Final report issued on the Opal Tower

After an initial draft interim report which was released in January, the Office of Planning & Environment has completed a final report on the causes of dual evacuations in late December last year.

At the request of the Hon. Anthony Roberts, Minister for Planning and Housing, an investigation was carried out into the causes of structural damage to the Opal Tower in Sydney Olympic Park, which was first observed in late December 2018.

The first report stated that the Opal Tower was overall structurally sound and was not in any apparent danger of collapse, with significant repairs required to strengthen damaged hob beams and panels in the building.

With multiple visits to the tower and inspections by engineering teams, the main focus on the investigation was on the garden area in the slot of Level 10, where initial concerns came from residents who claimed complained about loud creaking noises.

The intermin report also questioned the structural integrity of various elements on Levels 3, 4, 9, 10, 16, 26 and the basement level B3.

After a thorough inspection of these levels, the report indicated that possible environmental factors, poor construction materials, issues with foundations, flaws in design and poor quality workmanship could all have been factors in the creaking noises.

These findings came with much anguish to residents who had been forced to evacuate numerous times over the Christmas holidays, as well as facing property devaluation of almost fifty per cent.

The final report which was released on Feb 19, stated the following as definite causes of damage to the Opal Tower:

  1. The as-constructed hob beam/panel assembly was under-designed, according to the National Construction Code (NCC) and the Australian Standard for Concrete Structures (AS36001), at a number of locations in the building.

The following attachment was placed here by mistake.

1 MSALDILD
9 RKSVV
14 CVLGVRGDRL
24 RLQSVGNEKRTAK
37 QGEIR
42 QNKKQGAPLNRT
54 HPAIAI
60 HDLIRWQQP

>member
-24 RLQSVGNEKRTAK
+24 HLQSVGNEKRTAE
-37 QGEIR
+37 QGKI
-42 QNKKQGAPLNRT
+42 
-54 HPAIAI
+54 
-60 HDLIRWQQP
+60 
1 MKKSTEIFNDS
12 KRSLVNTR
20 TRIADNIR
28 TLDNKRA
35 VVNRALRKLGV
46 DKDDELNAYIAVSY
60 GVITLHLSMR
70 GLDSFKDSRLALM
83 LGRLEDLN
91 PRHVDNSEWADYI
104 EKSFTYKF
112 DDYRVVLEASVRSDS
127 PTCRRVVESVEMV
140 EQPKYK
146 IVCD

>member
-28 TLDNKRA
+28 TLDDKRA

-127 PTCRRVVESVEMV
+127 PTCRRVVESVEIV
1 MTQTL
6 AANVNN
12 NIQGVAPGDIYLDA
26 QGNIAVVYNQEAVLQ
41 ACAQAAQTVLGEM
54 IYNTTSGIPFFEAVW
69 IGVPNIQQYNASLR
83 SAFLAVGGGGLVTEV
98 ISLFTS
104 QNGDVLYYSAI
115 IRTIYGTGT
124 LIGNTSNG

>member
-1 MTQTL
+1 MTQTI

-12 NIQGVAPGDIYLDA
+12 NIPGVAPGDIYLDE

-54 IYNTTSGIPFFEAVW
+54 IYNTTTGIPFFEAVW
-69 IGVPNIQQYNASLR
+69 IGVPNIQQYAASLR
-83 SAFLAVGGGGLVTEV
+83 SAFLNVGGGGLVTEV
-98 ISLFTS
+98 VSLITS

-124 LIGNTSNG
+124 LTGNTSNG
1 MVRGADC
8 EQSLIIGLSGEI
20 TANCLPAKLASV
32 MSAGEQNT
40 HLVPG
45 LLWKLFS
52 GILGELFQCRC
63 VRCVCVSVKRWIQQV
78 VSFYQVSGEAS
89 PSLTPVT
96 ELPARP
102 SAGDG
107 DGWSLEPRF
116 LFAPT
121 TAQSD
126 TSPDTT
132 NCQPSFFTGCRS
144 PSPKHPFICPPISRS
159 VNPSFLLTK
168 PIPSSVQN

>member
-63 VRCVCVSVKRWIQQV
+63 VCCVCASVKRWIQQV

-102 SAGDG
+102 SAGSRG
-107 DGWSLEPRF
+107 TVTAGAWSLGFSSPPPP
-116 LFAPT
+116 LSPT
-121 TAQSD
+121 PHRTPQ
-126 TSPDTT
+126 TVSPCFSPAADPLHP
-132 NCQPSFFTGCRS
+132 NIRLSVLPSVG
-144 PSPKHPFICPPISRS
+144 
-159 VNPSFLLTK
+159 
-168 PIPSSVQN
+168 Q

2. This left the hob beams susceptible to failure by shear compression and bursting. The decision, taken after the initial design, to grout only partially the joints between the hob beams and panels, significantly raised the levels of stress in the hob beams on levels 4, 10, 16 and 26.
  3. Construction and material deficiencies likely precipitated the observed major damage to hob beams on Level 10 C (electrical conduit and reinforcing steel in the cover region, and a panel repair) and Level 4-A (lower strength concrete than used in hobs elsewhere and partial grout coverage).
  4. The observed damage in the concrete panel at Level 10 and in the Level 10 floor slab was likely a consequence of the adjacent hob beam failures and not the original cause of the damage observed at Level 10.

Appropriate preparation work will now take place to ensure that the building is safe for residents. This includes the replacement of damaged hob beans to provide the required load carrying capacity.

The report also indicates that all designs and construction associated with the repairs will need to be checked and certified as safe by qualified independent structural engineers, before the re-occupation of residents.

Recommendations on avoiding this type of incident in the future included the creation of a government ‘Registered Engineers’ database as well as an independent third party checking system.  The report also calls for a ‘Building Structure Review Board’ with the focus on establishing facts relating to structural damage from design and construction.

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